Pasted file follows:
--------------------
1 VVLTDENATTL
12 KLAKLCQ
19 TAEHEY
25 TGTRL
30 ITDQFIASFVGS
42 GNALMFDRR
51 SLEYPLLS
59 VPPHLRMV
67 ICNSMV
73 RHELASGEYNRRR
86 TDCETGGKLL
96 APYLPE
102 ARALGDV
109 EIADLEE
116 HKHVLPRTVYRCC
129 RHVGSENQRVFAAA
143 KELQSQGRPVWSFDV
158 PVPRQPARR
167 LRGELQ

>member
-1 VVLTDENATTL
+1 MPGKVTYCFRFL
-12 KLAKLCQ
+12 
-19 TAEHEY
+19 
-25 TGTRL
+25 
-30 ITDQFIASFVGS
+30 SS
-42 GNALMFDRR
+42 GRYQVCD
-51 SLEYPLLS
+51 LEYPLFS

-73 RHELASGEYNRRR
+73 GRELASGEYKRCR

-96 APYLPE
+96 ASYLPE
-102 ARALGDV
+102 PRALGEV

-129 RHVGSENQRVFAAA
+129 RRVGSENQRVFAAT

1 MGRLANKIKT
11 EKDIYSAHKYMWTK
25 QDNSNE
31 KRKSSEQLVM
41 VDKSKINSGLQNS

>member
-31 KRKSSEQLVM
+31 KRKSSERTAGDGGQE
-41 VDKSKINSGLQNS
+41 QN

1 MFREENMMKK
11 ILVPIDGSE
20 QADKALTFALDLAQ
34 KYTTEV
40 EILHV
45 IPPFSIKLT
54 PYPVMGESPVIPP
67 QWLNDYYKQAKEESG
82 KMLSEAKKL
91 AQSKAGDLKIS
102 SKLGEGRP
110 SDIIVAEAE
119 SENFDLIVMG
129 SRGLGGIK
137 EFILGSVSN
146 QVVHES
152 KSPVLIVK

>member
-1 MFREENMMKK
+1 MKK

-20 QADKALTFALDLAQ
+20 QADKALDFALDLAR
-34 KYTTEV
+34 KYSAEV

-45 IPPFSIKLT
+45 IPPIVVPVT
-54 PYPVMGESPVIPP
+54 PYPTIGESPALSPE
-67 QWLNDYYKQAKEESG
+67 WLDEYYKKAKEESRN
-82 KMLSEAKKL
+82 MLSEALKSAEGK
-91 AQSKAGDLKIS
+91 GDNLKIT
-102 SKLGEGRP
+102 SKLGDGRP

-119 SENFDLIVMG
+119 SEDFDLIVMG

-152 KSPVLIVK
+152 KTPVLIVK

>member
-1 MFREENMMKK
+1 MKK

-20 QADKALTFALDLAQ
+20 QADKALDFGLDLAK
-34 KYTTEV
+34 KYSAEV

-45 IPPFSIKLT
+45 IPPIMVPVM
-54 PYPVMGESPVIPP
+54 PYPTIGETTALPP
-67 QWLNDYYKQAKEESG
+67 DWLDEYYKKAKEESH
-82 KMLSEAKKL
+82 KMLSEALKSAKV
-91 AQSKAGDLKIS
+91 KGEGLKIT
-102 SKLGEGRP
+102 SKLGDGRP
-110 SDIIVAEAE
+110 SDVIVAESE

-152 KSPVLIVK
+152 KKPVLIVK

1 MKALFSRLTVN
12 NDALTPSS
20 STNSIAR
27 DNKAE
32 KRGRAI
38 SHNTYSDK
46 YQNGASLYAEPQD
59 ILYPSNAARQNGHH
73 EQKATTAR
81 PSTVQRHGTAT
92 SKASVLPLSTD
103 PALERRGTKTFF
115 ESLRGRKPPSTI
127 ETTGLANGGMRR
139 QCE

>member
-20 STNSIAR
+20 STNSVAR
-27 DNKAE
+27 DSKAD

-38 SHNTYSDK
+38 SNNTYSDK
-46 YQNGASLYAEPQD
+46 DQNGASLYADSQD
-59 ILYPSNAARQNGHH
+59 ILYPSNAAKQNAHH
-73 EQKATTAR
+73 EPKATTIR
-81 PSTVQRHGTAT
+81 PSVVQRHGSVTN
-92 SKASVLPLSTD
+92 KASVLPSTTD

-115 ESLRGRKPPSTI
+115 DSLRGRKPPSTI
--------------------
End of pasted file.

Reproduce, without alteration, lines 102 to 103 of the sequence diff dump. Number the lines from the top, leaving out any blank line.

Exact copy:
-54 PYPVMGESPVIPP
+54 PYPTIGETTALPP